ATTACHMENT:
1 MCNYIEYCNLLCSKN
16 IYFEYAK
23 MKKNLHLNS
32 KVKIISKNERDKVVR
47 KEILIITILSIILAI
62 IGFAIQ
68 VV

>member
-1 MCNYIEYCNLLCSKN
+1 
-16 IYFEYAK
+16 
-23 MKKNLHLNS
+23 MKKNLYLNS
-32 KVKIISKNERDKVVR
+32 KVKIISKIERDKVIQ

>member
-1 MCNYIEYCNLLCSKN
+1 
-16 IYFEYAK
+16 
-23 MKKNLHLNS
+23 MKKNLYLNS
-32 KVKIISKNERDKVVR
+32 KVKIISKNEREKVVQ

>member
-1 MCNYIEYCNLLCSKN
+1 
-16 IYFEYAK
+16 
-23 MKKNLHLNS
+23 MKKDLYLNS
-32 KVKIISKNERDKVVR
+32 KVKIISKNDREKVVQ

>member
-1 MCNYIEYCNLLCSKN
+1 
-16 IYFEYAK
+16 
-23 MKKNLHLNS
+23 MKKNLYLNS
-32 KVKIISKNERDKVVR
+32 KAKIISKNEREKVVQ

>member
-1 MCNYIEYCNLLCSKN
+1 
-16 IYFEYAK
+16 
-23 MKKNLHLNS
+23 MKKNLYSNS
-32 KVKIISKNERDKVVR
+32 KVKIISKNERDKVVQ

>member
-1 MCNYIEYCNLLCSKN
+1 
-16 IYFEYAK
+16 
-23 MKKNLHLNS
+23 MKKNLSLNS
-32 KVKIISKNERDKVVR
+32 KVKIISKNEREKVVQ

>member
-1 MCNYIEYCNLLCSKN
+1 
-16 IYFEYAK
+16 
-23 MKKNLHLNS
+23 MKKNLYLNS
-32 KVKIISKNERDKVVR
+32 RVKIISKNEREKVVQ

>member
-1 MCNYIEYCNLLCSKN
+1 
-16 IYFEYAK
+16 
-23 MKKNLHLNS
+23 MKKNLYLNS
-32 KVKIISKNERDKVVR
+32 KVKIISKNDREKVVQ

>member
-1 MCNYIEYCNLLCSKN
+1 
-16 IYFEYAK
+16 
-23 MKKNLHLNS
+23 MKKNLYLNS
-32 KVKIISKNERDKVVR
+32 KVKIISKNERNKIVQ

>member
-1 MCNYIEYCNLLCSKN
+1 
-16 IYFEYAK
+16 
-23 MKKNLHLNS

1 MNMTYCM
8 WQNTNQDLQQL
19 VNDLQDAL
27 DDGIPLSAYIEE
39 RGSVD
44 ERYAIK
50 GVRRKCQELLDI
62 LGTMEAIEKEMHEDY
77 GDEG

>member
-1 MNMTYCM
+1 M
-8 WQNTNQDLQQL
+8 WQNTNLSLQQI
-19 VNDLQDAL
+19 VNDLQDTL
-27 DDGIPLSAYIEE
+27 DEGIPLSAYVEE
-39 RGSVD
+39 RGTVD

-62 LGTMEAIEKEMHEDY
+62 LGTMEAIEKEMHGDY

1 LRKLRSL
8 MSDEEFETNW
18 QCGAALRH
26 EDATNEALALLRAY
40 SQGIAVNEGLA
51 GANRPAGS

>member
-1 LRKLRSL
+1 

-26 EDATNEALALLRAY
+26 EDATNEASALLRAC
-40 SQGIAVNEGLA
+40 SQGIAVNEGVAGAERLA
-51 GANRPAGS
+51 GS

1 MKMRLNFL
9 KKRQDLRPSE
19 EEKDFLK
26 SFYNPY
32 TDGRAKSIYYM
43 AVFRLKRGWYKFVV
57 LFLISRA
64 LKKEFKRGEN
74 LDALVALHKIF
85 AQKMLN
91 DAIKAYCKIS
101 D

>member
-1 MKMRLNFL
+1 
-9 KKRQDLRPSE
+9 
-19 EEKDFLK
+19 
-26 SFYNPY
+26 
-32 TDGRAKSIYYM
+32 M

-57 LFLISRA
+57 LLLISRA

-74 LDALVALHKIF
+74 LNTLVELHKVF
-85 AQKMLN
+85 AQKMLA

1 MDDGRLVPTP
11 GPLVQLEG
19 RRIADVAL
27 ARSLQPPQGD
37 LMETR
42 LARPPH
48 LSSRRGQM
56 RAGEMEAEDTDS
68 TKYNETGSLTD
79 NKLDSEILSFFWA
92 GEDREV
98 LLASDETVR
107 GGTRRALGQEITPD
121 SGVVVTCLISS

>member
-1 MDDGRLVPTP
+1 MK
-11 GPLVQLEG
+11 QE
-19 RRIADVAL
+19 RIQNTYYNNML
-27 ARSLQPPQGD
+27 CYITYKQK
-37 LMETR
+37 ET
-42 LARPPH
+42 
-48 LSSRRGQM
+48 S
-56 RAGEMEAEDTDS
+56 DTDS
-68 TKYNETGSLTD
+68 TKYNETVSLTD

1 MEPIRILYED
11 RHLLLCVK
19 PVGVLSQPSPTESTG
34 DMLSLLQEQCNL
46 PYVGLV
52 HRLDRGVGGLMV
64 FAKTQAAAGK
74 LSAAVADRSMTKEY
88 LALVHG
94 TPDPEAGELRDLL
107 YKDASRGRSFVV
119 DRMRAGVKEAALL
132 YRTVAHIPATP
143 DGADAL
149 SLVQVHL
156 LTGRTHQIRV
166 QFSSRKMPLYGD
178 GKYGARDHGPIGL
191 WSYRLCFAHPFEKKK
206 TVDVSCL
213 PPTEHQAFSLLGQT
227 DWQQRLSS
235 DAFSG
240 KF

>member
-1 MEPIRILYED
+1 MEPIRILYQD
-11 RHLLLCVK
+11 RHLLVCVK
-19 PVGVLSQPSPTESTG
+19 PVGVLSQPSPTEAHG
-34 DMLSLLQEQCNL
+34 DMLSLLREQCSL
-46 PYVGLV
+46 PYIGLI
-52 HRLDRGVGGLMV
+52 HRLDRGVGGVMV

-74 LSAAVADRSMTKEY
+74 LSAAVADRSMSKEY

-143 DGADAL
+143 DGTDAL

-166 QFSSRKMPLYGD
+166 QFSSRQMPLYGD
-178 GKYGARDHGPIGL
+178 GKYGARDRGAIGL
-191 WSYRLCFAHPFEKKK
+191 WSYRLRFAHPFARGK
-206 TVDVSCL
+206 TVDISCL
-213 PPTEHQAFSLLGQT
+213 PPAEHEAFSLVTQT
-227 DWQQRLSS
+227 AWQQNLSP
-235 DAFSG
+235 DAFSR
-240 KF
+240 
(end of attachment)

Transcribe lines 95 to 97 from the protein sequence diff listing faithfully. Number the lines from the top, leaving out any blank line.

1 MNMTYCM
8 WQNTNQDLQQL
19 VNDLQDAL